The Maine Supreme Court held that the Tranfields met their burden. The finding of malice, the Court said, “is supported by the history of animosity between the parties,” the fact that Patty’s “claimed reason for building a fence was not credible,” the fact that Patty installed the fence without advance notice to the Tranfields, and “the size, extent, and anticipated growth of the trees.”

The Maine Supreme Court conceded that it did “not doubt that her privacy was part of her concern,” it determined that Arcuni-English’s motive was malicious and without that motive, she would not have installed the trees as she did, even to vindicate her privacy interest.”

Patty argued the court should not have assigned a malicious motive to her because she deferred to the landscaper on decisions about what to plant and where. The trial court disagreed, noting that its analysis of whether this was a spite fence was informed by the acrimonious encounters between the parties that had occurred before any decisions concerning what to plant were made. Finally, she argued that the court erred by finding that the height of the trees unnecessarily exceeded six feet because she presented the landscaper’s uncontradicted testimony that trees of this height were necessary to protect her privacy. Simply enough, the court refused to believe the landscaper, as it had the right to do.

At the start of the trial, the court had gone to the property to see the arborvitae in question. Thus, as the Maine Supreme Court put it, the trial court “was able to weigh the testimony it heard during the trial in light of the information it acquired during that view. As its judgment indicates, the court specifically considered the number and size of the plantings, as well as Patty’s malicious motive, in finding that the trees were “unnecessarily” taller than six feet.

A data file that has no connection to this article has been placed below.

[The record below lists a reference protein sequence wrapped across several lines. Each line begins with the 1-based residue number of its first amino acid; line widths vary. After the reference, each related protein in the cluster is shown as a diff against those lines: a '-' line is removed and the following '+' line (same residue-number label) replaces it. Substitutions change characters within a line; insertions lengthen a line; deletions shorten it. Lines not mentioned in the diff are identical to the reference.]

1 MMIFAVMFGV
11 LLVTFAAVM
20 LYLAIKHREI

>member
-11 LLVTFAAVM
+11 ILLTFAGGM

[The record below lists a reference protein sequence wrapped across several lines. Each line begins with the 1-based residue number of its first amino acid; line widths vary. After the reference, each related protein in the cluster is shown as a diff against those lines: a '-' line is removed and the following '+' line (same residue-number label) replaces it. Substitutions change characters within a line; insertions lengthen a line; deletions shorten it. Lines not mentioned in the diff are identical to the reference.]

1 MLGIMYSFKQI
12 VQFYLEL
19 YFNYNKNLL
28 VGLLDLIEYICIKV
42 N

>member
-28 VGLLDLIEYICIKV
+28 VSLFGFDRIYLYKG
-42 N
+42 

Thus, the Supremes held, the trial court “did not err by determining that Patty’s installation of trees on the parties’ boundary line constituted a spite fence pursuant to § 2801 because her installation of more than thirty trees, which created a dense and continuous wall, was done with malice.”

But what if Patty wasn’t a nasty old woman? A dissenting judge took a decidedly different view of the evidence, finding that “from the time they moved onto their property, Richard Tranfield and Karla Doremus-Tranfield provoked, promoted, and continued an adverse relationship with their elderly neighbor, Patricia Arcuni-English… The trial court failed to sufficiently consider the role the Tranfields’ provocations played in Ms. Arcuni-English’s efforts to restore her privacy after the Tranfields had eliminated the privacy barrier between the two properties.” Further, “the trial court’s finding that Ms. Arcuni-English requested her landscaper to plant trees “to ensure her privacy” and did not tell him “to block their view,” is inconsistent with its finding that malice – a purpose to annoy-was the dominant motive in planting the trees at issue.”